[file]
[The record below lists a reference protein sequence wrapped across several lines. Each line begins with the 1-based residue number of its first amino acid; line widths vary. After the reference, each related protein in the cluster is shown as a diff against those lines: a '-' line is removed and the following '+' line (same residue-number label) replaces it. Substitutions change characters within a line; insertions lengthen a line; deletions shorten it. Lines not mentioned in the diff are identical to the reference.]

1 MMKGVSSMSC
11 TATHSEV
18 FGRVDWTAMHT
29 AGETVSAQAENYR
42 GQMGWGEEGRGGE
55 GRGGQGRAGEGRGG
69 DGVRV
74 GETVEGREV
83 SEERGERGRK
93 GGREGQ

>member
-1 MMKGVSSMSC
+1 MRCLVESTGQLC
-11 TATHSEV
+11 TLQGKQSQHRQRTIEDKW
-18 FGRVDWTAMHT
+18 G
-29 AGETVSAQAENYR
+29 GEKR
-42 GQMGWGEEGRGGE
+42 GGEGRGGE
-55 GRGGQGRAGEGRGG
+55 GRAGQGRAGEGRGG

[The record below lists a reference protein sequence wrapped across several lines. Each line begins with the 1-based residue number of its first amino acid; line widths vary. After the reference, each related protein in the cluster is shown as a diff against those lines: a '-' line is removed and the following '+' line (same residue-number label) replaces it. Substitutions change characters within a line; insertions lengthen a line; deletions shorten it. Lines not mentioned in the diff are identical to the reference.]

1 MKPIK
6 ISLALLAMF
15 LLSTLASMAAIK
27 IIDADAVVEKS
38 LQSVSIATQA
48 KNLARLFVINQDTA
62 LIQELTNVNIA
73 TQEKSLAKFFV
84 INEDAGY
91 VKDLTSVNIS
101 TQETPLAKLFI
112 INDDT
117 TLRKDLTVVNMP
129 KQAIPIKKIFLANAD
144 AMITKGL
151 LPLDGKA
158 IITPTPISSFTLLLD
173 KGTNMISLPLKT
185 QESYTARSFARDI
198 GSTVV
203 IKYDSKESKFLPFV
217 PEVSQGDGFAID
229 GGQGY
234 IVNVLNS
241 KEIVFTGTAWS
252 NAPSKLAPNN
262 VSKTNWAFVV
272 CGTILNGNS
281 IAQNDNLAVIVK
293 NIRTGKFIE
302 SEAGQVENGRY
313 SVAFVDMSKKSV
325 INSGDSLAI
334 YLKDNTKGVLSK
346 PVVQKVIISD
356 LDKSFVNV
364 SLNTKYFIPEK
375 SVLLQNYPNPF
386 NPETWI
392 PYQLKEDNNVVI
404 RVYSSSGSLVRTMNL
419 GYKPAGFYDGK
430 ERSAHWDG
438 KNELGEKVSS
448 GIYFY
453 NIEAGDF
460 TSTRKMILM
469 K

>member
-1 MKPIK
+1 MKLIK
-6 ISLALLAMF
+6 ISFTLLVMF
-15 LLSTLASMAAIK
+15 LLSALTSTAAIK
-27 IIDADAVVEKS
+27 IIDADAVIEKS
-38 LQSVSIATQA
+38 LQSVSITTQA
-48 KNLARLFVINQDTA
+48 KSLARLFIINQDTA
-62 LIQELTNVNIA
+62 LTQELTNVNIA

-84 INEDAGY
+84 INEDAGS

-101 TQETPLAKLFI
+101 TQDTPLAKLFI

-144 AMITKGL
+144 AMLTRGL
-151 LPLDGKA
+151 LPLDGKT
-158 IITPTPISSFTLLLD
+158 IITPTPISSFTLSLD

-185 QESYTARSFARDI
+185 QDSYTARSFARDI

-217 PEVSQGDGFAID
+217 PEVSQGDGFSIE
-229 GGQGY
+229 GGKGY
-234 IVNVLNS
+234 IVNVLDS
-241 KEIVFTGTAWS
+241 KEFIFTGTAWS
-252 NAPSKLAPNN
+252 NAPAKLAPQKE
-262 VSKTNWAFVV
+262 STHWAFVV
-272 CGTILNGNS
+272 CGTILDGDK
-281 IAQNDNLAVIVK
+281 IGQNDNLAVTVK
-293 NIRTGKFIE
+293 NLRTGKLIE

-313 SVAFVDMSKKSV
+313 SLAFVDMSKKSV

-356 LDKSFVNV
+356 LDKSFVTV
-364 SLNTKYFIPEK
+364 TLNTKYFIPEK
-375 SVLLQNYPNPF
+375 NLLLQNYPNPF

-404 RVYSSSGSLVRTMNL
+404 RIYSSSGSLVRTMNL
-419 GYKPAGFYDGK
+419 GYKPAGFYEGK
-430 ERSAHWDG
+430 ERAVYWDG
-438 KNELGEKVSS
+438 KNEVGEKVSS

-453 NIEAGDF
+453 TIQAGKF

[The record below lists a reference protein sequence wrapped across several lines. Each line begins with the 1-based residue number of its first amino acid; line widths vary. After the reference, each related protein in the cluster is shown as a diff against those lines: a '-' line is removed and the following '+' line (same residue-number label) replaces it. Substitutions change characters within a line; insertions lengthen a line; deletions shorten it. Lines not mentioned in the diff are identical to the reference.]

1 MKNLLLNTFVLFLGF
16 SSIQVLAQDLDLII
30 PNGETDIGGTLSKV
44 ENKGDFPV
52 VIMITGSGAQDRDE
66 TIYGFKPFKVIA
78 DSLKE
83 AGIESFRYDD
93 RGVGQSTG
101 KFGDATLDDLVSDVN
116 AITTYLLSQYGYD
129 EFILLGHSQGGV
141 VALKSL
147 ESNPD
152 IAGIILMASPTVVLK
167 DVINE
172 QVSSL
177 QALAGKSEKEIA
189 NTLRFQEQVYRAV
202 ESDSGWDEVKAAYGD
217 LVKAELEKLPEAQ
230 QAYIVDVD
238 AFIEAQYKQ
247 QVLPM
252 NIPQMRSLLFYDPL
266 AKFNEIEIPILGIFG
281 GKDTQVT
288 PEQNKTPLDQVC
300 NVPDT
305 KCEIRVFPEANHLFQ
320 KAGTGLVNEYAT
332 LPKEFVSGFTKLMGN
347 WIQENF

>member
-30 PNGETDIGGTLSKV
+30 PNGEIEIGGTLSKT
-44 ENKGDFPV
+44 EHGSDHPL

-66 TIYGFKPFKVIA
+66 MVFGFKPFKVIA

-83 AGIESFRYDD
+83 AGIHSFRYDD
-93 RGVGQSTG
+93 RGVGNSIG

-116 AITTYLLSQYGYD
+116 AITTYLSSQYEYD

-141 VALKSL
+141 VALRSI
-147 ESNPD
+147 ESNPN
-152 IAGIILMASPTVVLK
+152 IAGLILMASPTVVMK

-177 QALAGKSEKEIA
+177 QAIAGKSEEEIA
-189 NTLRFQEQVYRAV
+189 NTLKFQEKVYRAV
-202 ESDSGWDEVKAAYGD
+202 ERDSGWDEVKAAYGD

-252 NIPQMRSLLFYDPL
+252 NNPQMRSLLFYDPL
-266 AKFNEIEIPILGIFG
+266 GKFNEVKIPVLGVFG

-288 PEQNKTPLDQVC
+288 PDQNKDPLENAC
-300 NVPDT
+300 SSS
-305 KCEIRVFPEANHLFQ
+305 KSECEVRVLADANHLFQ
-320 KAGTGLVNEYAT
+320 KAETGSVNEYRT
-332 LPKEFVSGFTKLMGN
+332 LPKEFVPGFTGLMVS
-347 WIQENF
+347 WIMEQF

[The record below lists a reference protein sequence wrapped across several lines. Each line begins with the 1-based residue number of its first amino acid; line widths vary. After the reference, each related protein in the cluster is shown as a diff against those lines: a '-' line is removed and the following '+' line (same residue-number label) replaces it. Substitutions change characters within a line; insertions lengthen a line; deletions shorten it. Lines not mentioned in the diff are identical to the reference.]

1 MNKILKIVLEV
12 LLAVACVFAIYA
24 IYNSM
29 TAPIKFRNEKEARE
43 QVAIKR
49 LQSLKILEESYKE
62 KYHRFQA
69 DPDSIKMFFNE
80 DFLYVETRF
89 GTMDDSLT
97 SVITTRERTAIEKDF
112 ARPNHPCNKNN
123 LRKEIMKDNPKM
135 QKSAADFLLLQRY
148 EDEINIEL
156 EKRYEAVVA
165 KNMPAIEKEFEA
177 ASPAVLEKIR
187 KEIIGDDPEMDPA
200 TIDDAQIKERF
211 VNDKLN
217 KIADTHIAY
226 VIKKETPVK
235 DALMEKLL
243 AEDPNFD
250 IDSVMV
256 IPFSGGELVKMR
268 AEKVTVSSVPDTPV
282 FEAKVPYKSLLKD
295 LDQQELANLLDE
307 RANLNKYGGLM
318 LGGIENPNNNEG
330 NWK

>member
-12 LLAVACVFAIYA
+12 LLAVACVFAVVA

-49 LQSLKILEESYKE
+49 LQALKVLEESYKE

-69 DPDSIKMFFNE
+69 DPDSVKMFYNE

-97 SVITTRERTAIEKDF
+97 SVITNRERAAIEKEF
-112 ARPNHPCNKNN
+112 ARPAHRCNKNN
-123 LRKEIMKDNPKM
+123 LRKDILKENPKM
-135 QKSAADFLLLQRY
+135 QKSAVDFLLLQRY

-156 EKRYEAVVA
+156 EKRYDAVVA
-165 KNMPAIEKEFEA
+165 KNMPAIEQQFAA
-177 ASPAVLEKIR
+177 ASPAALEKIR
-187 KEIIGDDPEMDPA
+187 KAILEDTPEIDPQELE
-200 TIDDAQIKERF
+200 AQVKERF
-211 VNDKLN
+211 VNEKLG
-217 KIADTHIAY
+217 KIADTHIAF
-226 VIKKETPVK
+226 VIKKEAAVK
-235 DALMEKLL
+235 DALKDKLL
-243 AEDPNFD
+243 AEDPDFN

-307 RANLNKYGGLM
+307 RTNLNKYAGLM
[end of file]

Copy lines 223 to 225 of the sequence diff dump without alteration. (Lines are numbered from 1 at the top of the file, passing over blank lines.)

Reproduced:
97 SVITTRERTAIEKDF
112 ARPNHPCNKNN
123 LRKEIMKDNPKM